Publishers Weekly Review
Brett's entertaining 18th mystery set in the West Sussex seaside town of Fethering (after 2015's Killer in the Cafe) opens at an author evening at the Fethering public library. The speaker is Burton St. Clair, who has finally achieved bestseller status with his ninth novel, Stray Leaves in Autumn-a mawkish, old-fashioned romance, in the opinion of Jude Nichol, who's in the audience and knew Burton years before, when he was self-publishing his books under his real name, Al Sinclair. When Burton, who's allergic to walnuts, dies after drinking red wine tainted with walnut at the event, Jude, who was aware of his allergy, becomes a prime suspect in his murder. Naturally, she turns for help proving her innocence to fellow amateur sleuth Carole Seddon, her old friend and neighbor. Brett takes delightful potshots at the publishing world, writers, and village life, all the while providing a top-notch whodunit plot with loads of red herrings and eccentric suspects. Readers fond of wry, offhand wit ("Burton's shoulders were home to more chips than McDonald's") will be rewarded. (Jan.) © Copyright PWxyz, LLC. All rights reserved.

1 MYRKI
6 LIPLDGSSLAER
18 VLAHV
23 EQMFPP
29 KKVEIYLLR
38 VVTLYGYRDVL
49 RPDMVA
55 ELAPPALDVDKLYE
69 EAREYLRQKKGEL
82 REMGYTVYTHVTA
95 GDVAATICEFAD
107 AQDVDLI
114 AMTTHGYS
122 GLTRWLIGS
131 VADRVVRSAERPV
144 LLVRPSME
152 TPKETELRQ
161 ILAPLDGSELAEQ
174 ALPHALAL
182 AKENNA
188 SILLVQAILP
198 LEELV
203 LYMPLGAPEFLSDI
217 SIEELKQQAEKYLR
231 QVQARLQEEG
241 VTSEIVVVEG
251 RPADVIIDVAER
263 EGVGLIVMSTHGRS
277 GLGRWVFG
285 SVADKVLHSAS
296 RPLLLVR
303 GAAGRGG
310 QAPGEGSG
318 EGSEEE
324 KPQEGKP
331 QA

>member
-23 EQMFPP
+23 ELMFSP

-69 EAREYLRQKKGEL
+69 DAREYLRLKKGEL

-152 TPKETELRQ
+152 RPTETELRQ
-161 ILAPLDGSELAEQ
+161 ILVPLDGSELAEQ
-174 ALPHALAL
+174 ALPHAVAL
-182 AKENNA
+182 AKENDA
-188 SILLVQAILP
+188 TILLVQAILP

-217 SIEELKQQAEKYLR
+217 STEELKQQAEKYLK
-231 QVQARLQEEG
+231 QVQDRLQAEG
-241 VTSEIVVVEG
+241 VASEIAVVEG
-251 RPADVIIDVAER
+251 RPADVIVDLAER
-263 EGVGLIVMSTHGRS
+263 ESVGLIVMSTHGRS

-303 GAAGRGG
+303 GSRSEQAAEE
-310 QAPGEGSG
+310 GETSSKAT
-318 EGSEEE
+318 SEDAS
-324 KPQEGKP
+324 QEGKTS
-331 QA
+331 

Booklist Review
*Starred Review* Longtime mystery writer Brett, known for his Charles Paris, Mrs. Pargeter, Blotto and Twinks, and Fethering series, concocts both a riotous send-up and a tribute to the kind of Golden Age mystery that gave us the clichés of the body in the library, the bumbling constable, and the brilliant amateur sleuth. In this, Brett's eighteenth Fethering novel, there is no body in the library, but there is one in the car park just outside. The plot hinges upon the movements of the people in the library just before the victim was murdered, several of whom are casual or vicious liars. Brett expands his amateur sleuths beyond the usual team of staid Carole Seldon and free-spirit Jude Nicholls to include a couple of other people eager to outwit the police. The manner of murder is as satisfyingly bizarre and complicated as in any Golden Age puzzler. The murder victim, Burton St Clair, a suddenly successful author invited to give a reading at Fethering Library, is himself a self-promoting liar, cheat, and philanderer, the type of murder victim whose demise quickly generates a long list of suspects. Characters here include both those justifiably skewered and sympathetically drawn in a plot that keeps on surprising. Brett won the UK's Diamond Dagger Award in 2014 for his contributions to crime writing. This may just be the best Brett novel yet.--Fletcher, Connie Copyright 2018 Booklist